As quick-service restaurants navigate the changing foodservice landscape, average unit volume (AUV) is a key metric that speaks to a chain’s operational efficiency and overall success.
The AUV indicates the average annual sales that a brand earns per restaurant—a reflection of how consumers feel about the brand itself.
These are the top five highest-grossing fast-food chains in the U.S. by AUV, according to QSR Magazine.
1 – Chick-fil-A — $6.7 million
Chick-fil-A’s steady but rapid growth is unrivaled. With only 2,837 stores, the brand generated $18.8 billion in U.S. systemwide sales in 2022. The year before, that figure was $16.7 billion. In 2020, it was $13.7 billion, and just four years ago in 2019, it was $12.2 billion.
“To put it plainly, no restaurant brand in the QSR 50 has come this far, this quickly, and punches that high above its store count,” wrote the authors of the 2023 QSR 50 report. Chick-fil-A trails only McDonald’s and Starbucks in systemwide results despite the fact that McDonald’s and Starbucks have 10,607 and 13,036 more U.S. stores, respectively.
And Chick-fil-A isn’t even open on Sundays.
2 – Raising Cane’s — $5.4 million
Raising Cane’s, known for its chicken fingers, added a net 246 locations between 2019 and 2022 and saw total systemwide sales climb from $1.5 billion to $3.1 billion.
The brand is one to watch, with a current total of 646 U.S. stores and plenty of room to grow. Co-CEO AJ Kumaran believes Raising Cane’s is on track to triple its current figure in the next seven years. When it happens, Kumaran believes the brand will generate $8 million per store averages, on par with what Chick-fil-A presently reports at its drive-thrus.
3 – Shake Shack — $3.8 million
With a footprint of only 287 U.S. locations, Shake Shack recorded an estimated $994 million in systemwide sales. The brand’s growth strategy involves focusing on drive-thru and plans to open 10-15 drive-thru restaurants in 2023. The handful of drive-thrus that Shake Shack already has are performing as well as or better than company averages, earning more than $4 million with strong operating profit margins.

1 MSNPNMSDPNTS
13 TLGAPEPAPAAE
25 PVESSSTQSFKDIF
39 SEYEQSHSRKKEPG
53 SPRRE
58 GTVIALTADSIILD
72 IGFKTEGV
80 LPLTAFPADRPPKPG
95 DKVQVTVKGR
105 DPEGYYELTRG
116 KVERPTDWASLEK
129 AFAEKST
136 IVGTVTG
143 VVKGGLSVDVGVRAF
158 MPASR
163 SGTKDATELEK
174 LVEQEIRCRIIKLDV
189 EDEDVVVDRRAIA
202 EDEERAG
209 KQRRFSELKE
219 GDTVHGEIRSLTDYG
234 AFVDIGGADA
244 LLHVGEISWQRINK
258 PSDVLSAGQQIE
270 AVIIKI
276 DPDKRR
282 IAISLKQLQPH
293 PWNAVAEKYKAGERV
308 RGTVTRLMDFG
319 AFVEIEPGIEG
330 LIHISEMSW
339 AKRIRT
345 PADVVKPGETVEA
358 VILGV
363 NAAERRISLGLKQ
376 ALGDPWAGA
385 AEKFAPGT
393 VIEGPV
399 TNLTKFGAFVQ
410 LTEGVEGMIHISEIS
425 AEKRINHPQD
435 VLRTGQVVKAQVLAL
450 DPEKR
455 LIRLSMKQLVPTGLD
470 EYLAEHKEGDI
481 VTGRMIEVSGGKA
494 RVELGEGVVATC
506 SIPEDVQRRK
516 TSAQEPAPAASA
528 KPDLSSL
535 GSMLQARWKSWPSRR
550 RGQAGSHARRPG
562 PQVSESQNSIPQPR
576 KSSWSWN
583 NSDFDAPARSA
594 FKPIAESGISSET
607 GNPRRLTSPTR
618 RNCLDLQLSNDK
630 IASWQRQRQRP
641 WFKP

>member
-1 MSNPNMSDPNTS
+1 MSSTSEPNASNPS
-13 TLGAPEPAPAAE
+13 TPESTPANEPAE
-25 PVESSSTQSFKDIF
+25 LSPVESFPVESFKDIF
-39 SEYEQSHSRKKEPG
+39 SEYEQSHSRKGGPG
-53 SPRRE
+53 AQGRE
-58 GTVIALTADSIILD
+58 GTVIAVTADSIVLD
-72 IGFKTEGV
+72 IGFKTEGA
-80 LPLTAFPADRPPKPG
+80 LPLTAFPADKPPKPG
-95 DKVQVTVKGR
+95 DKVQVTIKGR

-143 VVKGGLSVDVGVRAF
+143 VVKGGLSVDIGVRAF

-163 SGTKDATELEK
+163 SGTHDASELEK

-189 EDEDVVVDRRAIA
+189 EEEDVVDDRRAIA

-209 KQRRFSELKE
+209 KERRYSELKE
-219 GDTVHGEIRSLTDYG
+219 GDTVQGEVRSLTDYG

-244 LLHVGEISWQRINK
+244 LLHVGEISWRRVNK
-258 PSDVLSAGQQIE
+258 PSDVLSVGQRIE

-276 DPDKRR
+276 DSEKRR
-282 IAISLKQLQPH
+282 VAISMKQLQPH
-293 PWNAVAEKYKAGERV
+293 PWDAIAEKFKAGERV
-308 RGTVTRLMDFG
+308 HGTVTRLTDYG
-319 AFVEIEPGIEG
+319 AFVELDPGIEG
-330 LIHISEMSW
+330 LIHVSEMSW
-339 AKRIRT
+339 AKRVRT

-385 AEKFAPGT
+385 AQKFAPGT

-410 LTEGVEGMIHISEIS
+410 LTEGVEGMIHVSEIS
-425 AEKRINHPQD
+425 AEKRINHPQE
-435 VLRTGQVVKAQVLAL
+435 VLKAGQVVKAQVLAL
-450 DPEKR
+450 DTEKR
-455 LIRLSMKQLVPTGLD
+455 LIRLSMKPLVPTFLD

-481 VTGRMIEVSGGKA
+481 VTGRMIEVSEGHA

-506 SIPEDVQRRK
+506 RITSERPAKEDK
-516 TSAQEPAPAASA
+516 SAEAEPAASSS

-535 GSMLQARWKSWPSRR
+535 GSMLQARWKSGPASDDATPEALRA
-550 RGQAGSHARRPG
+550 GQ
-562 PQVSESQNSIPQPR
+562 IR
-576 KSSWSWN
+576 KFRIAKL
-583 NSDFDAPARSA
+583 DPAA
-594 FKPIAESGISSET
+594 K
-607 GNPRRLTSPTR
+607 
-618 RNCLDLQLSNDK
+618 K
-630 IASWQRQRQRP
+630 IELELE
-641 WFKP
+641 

CEO Randy Garutti told QSR that the chain is “doing kind of a little bit of everything so that we can learn what we like best.” That means experimenting with everything from how many drive-thru lanes to build, to how tech will be utilized, to where windows will go—all in pursuit of optimization.
4 – Whataburger — $3.7 million
Whataburger added 52 new stores last year, bringing its total units to 925 and generating $3.3 million in systemwide sales. The regional hamburger chain’s sales jumped 24% in 2022 from $2.7 billion in 2021, with AUV increasing 16.5% to $3.7 million.
This month, Whataburger opened its first digital-forward restaurant in Tuscaloosa, Alabama, open 24 hours a day, seven days a week. The location features brand new food lockers where customers can pick up mobile orders. These temperature-controlled lockers feature opaque compartment doors “to ensure privacy,” touchscreens,and compartment sensors designed to simplify order loading and accuracy.
5 – McDonald’s — $3.6 million
The world’s largest burger chain recorded $48.7 billion in systemwide sales last year across its 13,444 U.S. locations. According to QSR, McDonald’s “is experiencing a renaissance of sorts thanks to its overall transformation plan, Accelerating the Arches, which calls for modernization, emphasis on core menu items, and the three Ds—digital, delivery, and drive-thru.”
The renaissance era is ongoing, as this summer the golden arches got an extra sales boost from the explosive success of Grimace’s Birthday promotion, which quickly went viral. In Q2, McDonald’s same-store sales grew a whopping 11.7%. On a July earnings call, CEO Chris Kempczinksi put it plainly, “This quarter, if I’m being honest, the theme was Grimace.”